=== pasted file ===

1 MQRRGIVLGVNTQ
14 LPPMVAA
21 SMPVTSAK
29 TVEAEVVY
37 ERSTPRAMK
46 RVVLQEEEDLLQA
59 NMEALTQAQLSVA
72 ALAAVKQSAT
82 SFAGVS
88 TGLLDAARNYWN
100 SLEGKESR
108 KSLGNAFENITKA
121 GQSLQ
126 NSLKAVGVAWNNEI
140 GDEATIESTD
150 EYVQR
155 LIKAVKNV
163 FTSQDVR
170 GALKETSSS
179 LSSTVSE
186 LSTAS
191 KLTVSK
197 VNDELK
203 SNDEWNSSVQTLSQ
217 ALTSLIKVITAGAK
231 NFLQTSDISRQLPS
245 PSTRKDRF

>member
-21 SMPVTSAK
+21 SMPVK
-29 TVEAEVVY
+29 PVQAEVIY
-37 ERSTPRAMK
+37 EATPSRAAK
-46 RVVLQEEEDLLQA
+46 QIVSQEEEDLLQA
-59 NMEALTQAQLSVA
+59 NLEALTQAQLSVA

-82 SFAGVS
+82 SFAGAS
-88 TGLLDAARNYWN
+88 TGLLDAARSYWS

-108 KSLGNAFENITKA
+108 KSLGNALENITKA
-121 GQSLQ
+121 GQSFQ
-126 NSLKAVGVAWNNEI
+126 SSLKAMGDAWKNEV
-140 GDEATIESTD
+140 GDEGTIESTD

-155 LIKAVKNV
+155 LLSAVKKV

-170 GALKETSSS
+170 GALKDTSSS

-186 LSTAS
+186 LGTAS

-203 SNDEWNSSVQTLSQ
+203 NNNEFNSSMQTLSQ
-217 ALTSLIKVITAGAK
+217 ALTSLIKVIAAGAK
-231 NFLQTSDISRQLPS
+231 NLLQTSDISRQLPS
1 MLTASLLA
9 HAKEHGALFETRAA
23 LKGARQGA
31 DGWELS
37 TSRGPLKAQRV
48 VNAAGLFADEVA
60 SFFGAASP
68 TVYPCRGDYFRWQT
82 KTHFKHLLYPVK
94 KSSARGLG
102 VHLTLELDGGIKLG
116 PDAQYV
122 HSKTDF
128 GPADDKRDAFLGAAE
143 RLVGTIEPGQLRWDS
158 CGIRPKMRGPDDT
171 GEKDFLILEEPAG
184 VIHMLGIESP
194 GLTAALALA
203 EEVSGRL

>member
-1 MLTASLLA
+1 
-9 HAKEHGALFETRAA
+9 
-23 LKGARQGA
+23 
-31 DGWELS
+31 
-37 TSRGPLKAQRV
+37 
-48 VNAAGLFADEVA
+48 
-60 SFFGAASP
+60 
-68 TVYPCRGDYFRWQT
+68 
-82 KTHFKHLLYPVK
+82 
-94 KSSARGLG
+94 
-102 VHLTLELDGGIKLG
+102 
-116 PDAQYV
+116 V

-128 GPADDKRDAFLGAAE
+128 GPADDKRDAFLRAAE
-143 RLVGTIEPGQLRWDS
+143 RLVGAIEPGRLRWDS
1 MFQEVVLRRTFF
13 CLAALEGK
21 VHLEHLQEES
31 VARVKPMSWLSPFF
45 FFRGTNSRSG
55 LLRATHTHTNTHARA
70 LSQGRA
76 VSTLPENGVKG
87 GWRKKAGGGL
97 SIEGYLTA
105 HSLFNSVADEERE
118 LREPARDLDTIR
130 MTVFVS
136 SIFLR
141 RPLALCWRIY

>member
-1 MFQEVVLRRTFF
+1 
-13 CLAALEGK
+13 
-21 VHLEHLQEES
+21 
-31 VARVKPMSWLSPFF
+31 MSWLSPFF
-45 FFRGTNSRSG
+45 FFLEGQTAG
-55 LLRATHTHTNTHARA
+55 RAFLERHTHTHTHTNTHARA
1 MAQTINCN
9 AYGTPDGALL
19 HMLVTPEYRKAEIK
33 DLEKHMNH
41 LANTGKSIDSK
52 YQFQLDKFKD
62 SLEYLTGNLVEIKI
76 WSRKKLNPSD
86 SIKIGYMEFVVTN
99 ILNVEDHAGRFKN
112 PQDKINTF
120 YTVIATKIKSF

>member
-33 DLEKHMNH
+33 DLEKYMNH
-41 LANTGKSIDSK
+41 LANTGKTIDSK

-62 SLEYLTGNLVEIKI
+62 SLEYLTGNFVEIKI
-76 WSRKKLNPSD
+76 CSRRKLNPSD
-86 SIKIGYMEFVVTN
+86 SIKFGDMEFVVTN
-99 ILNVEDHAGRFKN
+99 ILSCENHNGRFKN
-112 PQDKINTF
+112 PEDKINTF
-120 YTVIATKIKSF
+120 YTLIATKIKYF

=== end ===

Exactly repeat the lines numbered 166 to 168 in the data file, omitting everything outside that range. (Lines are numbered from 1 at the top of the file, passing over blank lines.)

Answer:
+112 PEDKINTF
-120 YTVIATKIKSF
+120 YTLIATKIKYF